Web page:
DG Journal Club
Best Pract Res Clin Anaesthesiol. 2021 May; 35(1): 3-9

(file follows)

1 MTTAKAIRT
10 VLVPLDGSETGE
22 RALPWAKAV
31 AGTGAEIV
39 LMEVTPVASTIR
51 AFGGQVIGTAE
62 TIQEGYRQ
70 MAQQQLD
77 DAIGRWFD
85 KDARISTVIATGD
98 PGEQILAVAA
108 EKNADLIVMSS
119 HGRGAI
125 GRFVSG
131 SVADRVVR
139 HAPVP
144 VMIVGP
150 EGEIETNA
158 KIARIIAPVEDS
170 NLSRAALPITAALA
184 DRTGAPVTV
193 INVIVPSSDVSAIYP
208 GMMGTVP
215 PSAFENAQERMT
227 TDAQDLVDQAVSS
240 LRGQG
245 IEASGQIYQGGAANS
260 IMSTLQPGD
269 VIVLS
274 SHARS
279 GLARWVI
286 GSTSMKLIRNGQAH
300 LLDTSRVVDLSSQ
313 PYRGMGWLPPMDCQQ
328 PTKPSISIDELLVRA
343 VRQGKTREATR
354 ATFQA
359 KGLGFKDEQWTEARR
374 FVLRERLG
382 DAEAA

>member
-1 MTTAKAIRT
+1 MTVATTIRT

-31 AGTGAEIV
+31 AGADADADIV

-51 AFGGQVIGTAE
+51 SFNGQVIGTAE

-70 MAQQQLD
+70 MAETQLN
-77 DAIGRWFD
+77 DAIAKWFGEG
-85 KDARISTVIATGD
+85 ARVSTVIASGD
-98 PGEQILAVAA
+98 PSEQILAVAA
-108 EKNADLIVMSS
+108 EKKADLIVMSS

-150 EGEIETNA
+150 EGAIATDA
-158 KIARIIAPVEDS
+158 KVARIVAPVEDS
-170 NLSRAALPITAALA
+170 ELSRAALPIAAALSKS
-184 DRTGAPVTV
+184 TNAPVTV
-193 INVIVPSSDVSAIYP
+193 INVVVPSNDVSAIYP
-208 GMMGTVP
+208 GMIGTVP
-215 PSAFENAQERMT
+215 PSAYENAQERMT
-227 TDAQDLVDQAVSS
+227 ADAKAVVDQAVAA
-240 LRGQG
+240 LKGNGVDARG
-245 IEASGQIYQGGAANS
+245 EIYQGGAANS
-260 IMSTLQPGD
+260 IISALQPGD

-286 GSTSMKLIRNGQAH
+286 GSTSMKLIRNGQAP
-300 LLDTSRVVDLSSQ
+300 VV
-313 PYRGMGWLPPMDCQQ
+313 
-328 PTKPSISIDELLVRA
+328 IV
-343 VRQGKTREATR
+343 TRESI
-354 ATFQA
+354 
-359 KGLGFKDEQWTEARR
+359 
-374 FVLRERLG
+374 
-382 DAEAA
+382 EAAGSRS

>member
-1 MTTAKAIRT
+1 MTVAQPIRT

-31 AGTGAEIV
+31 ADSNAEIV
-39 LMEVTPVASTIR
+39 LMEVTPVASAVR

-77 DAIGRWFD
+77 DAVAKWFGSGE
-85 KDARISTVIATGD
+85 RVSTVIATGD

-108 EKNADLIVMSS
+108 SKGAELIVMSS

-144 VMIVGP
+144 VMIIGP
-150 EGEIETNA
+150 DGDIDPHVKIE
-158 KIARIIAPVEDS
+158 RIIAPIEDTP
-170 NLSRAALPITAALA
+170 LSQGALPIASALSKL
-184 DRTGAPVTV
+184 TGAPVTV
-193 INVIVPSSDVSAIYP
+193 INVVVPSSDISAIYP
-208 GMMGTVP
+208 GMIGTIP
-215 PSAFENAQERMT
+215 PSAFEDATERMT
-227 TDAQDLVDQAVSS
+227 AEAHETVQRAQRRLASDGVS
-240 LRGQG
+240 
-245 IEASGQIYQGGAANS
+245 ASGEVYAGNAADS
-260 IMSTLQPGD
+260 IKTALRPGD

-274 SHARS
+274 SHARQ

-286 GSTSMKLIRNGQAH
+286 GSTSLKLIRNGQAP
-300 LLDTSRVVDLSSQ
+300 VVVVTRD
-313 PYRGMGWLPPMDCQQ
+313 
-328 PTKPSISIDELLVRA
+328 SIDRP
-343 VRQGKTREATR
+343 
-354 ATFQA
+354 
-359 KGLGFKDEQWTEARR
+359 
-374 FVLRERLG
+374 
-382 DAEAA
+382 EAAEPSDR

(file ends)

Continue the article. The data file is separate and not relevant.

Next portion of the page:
The clinical concept of frailty as a detectable and improvable clinical condition has emerged in the field of geriatric medicine over the past two decades. Albeit frailty can be described as the rapid deterioration of organ function during the physiological aging process, this syndrome is not exclusively limited to the elderly. Recently, this concept has been introduced in the field of anesthesia and critical care as a means to better appraise perioperative risks and offer patient-centered individual treatment pathways. Extensive efforts have been invested into the research on tools for the detection and quantification of frailty. However, while multiple tools have been validated for the detection of frailty in different populations, no universal score or test has been validated to be universally applicable. Furthermore, it is unclear whether interventions capable of improving the detected degree of frailty may result in better outcomes. Ongoing and future research is aimed at developing automated systems that help in harnessing standard medical records for reliable frailty screening without additional user input. Further efforts are pointed at understanding the potential reversibility of frailty through interventions such as exercise or nutritional supplements. While the role of frailty detection, quantification, and treatment in anesthesia and critical care is limited today, it is likely that it may become a key element of perioperative care of older patients in the near future.